The Martian

Review: The Martian

adamatdramatrain
By adamatdramatrain
20 Oct 15

Ridley Scott is back. Finally, and at long last. Following the dire, bum-numbing banality of the likes of ‘The Councilor’ and ‘Exodus: Plods and Stinks’, and the great looking, gloriously crafted, but ever so daftly plotted, ‘Prometheus’, Scott hits a long-awaited home run with ‘The Martian’. The script, by Drew Goddard, is the star. It takes Andy Weir’s bloomin’ excellent book, and creates that very best of cinematic pleasures – a bold tale, visually told. Easily on a par with the non-patronising, nail-biting, teamwork ethic, science-for-dummies exposition of ‘Apollo 13’, the stranded, guy-alone tension of ‘Castaway’, and the 3D sci-fi special effects dazzle of ‘Gravity’ and Scott’s own ‘Prometheus’, ‘The Martian’ is a solid, science-fiction as science-fact fan dream. Including the likes of Jessica Chastain, Jeff Daniels, Kate Mara, Kristen Wiig, Sean Bean, Chiwetel Ejiofor, Michael Pena and Benedict Wong, the supporting cast are great, but this is Matt Damon’s show and he steals it with wit and wisdom to spare. As Mark Watney, the astronaut stranded on Mars, Damon is always watchable, often funny and decidedly human. And there’s the key to both the book, screen adaptation and performances – a palpably real, beating, human heart at the core, which transforms this from a feel-good sci-fi flick, into a must-see tale of the triumph of humanity, ingenuity, scientific know-how and good old fashioned sense-of-humour, over those less convincing Hollywood staples of “faith”, “hope” and “love” – which may “conquer all”, but are less likely to keep you alive on Mars than a tin-opener and a Swiss army-kinfe. Entertaining for heart and brain, ‘The Martian’ needs to be seen on the big screen, pulling off that rarest of cinematic feats – remaining true to a great source novel, whilst excelling as a standalone movie in its own right. Welcome home Mr Scott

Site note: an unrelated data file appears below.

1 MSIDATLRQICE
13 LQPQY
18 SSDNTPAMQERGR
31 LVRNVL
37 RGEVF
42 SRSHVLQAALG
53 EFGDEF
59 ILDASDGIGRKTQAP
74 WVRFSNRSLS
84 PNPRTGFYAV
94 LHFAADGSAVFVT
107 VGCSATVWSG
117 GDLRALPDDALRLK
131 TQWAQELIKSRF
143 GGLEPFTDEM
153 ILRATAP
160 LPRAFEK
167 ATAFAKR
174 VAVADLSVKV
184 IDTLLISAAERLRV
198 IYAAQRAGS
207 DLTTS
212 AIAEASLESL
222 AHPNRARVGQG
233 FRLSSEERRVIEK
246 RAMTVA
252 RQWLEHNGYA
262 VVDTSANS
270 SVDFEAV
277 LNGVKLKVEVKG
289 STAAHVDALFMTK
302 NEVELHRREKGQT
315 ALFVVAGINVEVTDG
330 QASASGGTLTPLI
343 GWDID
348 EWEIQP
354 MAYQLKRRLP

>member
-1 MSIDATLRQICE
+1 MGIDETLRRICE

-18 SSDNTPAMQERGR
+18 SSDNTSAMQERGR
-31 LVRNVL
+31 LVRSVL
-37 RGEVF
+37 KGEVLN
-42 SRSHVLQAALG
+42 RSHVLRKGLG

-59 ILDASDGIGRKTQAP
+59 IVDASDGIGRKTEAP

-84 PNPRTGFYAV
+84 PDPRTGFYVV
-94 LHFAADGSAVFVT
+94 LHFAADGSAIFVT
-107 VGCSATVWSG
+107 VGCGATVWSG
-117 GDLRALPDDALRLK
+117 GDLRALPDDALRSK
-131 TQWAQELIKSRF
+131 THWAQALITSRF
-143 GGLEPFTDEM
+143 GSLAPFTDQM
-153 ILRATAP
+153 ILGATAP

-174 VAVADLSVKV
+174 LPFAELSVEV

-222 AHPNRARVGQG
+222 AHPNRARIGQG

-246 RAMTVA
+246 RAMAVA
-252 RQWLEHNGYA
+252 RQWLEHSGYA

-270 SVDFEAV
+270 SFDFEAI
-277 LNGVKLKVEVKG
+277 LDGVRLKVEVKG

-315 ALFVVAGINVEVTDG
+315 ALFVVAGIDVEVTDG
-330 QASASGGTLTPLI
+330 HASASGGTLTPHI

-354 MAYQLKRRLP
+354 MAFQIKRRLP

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The Martian

The Martian

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